Create a new class, and call it SessionAuthenticationMiddleware, and add the following content to it:

final class SessionAuthenticationMiddleware: Middleware {
    func respond(to request: Request, chainingTo next: Responder) throws -> EventLoopFuture<Response> {
        let session = try request.session()
        if let _ = session["userId"] { return try next.respond(to: request) }
        else { throw Abort(HTTPResponseStatus.unauthorized) }

This is our middleware that we'll use to verify whether or not a session contains a userId or not. If no value is sent, then we will throw a 403 Unauthorized error. We will need to apply this middleware to all routes we wish to protect that only a valid user can view.

Request Extension

Create the following extension on the Request class:

extension Request {
    func sessionUser() throws -> Future<User> {
        if let userId = try self.session()["userId"], let idAsInt = Int(userId)   {
            return User.find(idAsInt, on: self).unwrap(or: Abort.init(HTTPResponseStatus.notFound))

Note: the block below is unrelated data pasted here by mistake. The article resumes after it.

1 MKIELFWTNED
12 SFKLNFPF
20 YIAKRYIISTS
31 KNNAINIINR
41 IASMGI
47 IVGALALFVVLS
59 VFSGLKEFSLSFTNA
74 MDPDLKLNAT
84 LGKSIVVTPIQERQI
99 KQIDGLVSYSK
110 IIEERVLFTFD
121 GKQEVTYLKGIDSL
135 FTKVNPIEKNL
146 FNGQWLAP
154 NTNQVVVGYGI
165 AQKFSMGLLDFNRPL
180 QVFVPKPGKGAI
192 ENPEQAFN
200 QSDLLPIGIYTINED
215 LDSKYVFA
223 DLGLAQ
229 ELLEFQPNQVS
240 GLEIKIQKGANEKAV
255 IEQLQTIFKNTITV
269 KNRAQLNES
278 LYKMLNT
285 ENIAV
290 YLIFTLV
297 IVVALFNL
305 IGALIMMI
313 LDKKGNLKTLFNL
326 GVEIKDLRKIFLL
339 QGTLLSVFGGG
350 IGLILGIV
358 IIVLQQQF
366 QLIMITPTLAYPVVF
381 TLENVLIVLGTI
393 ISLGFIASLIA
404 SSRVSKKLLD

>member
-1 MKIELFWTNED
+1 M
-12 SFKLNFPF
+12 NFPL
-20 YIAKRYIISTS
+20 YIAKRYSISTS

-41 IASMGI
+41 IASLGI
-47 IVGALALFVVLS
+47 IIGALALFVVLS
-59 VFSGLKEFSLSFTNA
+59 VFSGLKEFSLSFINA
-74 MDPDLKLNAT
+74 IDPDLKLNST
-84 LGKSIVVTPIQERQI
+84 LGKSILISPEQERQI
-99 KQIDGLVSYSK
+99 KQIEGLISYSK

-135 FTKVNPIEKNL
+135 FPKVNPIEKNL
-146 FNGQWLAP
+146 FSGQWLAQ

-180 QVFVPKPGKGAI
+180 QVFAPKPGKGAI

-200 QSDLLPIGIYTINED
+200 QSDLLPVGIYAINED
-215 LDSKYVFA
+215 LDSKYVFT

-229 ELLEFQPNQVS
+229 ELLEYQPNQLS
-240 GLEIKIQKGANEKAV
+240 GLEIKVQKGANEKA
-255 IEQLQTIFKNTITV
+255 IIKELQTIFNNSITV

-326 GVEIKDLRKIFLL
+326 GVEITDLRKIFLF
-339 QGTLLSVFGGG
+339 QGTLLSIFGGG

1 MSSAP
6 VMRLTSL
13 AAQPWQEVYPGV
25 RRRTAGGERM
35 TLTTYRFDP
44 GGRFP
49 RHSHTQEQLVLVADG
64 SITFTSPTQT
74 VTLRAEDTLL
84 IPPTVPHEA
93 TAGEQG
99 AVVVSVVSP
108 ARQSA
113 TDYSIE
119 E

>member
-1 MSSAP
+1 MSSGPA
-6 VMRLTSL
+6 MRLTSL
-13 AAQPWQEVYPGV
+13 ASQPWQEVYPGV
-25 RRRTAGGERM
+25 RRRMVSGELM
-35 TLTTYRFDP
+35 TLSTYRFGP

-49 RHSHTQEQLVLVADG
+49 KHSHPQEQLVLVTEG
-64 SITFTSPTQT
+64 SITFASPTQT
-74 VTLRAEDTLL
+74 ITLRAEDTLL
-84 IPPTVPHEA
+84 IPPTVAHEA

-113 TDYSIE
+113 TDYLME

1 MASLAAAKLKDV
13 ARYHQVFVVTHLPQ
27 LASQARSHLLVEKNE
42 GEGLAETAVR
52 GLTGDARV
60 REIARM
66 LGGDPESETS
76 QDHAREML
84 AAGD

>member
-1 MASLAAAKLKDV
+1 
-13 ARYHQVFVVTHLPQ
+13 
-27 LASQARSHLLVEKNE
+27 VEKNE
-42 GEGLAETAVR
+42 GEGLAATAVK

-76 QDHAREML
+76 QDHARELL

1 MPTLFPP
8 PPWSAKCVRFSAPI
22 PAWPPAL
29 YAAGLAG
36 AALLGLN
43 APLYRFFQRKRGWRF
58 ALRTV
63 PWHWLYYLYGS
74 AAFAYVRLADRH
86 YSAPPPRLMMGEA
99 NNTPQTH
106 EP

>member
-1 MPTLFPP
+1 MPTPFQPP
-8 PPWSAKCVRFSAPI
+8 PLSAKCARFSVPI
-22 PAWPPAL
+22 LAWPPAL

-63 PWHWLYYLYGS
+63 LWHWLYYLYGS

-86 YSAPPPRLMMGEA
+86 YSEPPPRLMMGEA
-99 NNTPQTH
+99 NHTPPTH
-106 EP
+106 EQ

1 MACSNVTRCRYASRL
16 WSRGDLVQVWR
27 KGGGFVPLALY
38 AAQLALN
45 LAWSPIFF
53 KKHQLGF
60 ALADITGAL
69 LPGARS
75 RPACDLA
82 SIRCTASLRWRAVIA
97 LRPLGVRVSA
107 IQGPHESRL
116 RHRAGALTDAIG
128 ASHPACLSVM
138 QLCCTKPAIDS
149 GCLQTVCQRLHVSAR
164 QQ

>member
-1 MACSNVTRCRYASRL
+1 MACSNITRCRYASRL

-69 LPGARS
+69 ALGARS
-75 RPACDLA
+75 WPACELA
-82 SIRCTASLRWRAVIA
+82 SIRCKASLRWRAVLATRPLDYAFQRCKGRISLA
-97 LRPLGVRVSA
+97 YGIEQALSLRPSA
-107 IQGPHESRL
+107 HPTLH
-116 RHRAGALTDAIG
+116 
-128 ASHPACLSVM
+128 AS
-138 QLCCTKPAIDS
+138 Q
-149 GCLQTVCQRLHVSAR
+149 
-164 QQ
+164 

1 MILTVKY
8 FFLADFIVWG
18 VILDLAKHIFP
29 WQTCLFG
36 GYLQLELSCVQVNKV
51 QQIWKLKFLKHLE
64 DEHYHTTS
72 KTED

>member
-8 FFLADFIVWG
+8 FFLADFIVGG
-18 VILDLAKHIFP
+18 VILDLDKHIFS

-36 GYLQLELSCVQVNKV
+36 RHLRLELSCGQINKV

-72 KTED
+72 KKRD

throw Abort.init(HTTPResponseStatus.unauthorized)

This is a simple extension that will allow us to call let currentUser = try request.sessionUser() in order to conveniently retrieve the current user in our route handlers.

Add the Middleware to our Routes

At this point, we have almost everything setup, we just need to use our middleware so we can protect certain routes.

At the top of the file in PostController.swift, change the boot method to read the following:

func boot(router: Router) throws {
    let authedRoutes = router.grouped(SessionAuthenticationMiddleware()) // 1
    authedRoutes.post("createPost", use: createPost) // 2
    authedRoutes.get("createPost", use: showCreatePostPage) // 3
    router.get("allPosts", use: viewAllPosts)